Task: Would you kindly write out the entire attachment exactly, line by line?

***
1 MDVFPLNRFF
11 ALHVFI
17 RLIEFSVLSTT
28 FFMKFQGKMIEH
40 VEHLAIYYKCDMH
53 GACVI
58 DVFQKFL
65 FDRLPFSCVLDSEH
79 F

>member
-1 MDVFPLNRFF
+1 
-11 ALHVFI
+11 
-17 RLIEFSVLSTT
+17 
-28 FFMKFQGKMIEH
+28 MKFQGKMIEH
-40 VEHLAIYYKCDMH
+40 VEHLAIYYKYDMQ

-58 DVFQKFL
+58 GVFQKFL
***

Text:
1 MDVFPLNRFF
11 ALHVFI
17 RLIEFSVLSTT
28 FFMKFQGKMIEH
40 VEHLAIYYKCDMH
53 GACVI
58 DVFQKFL
65 FDRLPFSCVLDSEH
79 F

>member
-1 MDVFPLNRFF
+1 
-11 ALHVFI
+11 
-17 RLIEFSVLSTT
+17 
-28 FFMKFQGKMIEH
+28 MKFQGKMIEH
-40 VEHLAIYYKCDMH
+40 VEHLAIYYKYDMQ

-58 DVFQKFL
+58 GVFQKFL